The Weekly Photo Challenge is: Yellow
Yesterday, I was sweeping my porch and swept up a beautiful yellow male Io moth. At first, I thought it was dead, but when threatened he flipped his forewings forward exposing the large eyespots on his hind wings.
Most people in Nicaragua are afraid of gusanos, or caterpillars. I had no idea why, until I researched the venomous sting of the Io moth caterpillar. Virtually the entire bodies of larvae are protected by venomous spines. When spines penetrate the skin, the tips break off and release the venom.
His eyespots have white highlights resembling reflections of vertebrate eyes.
He rested and permitted me to take his photo.
The adult Io moths are strictly nocturnal. They remain motionless during the daytime and mimic the yellow or brown leaves that are common here.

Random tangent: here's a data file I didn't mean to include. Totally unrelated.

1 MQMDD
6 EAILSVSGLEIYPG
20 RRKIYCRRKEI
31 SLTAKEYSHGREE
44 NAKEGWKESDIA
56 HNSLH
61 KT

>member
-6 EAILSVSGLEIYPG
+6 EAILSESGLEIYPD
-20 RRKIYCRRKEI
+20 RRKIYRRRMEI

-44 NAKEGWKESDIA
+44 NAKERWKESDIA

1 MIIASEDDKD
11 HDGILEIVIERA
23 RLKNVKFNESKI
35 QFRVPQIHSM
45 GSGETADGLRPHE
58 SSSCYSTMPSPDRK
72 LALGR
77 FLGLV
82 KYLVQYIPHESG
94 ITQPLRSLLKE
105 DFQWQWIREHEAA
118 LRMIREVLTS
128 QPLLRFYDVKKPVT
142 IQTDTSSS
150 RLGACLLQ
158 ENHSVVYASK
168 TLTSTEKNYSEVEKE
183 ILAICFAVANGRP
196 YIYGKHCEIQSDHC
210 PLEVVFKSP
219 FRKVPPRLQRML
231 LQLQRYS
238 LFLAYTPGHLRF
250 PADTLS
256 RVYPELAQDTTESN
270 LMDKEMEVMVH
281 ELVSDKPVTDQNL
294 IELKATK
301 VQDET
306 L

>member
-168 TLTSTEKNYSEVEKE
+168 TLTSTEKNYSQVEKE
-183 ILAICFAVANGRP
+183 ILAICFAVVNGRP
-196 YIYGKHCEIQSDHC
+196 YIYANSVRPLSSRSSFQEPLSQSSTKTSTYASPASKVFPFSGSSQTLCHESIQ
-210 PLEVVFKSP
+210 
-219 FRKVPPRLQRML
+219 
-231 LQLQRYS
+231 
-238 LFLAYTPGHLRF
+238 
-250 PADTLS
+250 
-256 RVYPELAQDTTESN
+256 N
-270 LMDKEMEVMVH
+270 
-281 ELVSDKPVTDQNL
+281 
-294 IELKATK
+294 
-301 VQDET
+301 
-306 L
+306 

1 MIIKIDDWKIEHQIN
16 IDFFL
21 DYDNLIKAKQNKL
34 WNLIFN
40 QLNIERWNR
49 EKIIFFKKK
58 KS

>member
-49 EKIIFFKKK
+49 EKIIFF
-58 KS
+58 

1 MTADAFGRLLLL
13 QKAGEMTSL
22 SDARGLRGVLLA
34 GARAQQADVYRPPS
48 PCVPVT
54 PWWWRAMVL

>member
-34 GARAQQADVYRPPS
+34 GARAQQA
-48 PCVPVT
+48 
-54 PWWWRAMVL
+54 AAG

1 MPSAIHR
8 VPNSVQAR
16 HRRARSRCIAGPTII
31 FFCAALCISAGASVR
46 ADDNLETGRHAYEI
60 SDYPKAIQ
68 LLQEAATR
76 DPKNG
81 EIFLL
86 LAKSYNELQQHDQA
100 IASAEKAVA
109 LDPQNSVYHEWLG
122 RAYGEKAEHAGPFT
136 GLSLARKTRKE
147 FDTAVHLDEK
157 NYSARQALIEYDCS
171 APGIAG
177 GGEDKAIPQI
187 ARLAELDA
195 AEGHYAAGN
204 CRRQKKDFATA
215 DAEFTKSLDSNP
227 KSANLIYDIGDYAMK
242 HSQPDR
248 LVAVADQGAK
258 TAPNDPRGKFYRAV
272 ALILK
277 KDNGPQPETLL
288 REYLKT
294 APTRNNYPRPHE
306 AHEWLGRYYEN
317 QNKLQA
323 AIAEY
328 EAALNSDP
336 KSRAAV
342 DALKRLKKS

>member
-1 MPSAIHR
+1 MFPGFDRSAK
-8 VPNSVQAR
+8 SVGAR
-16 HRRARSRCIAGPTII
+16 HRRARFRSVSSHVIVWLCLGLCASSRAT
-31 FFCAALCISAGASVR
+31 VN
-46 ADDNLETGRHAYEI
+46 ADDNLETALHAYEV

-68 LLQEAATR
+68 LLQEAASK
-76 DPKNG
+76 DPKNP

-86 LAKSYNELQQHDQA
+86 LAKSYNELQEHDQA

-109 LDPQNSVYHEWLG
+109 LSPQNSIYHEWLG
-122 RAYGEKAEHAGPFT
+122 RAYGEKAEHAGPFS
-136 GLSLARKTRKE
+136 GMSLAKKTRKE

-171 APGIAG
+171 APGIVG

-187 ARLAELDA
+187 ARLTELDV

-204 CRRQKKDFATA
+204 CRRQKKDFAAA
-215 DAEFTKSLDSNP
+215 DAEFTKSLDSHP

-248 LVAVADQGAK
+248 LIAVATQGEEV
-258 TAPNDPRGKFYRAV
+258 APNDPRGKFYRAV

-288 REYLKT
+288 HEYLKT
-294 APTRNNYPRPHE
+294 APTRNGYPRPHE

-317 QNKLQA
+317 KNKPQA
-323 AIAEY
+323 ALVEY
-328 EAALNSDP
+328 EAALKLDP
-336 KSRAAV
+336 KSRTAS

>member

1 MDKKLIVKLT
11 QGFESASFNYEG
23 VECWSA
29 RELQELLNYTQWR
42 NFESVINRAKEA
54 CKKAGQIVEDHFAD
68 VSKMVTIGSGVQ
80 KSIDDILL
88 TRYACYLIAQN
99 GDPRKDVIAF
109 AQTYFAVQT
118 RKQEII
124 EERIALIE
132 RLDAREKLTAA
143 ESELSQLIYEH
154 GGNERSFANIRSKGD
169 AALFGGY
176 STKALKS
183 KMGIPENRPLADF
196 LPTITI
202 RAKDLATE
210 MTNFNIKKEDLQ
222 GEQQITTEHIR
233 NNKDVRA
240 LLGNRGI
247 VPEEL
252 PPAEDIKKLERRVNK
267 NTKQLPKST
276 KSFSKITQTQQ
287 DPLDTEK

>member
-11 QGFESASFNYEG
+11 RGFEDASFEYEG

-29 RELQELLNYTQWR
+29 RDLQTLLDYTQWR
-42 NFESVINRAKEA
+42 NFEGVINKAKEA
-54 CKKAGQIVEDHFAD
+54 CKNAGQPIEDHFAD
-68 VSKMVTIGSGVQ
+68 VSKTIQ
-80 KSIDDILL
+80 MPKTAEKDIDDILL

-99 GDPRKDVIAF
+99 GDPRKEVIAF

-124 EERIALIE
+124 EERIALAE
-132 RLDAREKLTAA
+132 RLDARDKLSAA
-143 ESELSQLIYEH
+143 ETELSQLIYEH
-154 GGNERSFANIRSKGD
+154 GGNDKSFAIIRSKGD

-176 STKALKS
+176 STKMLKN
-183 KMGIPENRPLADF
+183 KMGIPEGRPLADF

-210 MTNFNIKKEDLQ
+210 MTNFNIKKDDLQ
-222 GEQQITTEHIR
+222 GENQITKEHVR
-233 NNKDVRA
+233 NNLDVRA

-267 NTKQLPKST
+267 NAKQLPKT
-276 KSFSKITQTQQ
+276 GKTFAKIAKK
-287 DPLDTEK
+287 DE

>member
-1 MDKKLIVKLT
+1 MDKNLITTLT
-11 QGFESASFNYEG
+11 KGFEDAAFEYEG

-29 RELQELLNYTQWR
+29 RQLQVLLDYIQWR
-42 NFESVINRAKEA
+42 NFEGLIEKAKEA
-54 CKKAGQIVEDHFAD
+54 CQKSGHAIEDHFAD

I set him on a blue bottle for a contrast. He didn’t make a fuss, and remained motionless for his photos.
That evening, when I checked on him, he had flown away…probably searching for a mate. The females always emit a pheromone to call the males from approximately 9:30 pm to midnight.
The life cycle of an adult Io moth is short-lived. The adults do not eat, and when the mating process is complete, they drop lifelessly to the forest floor.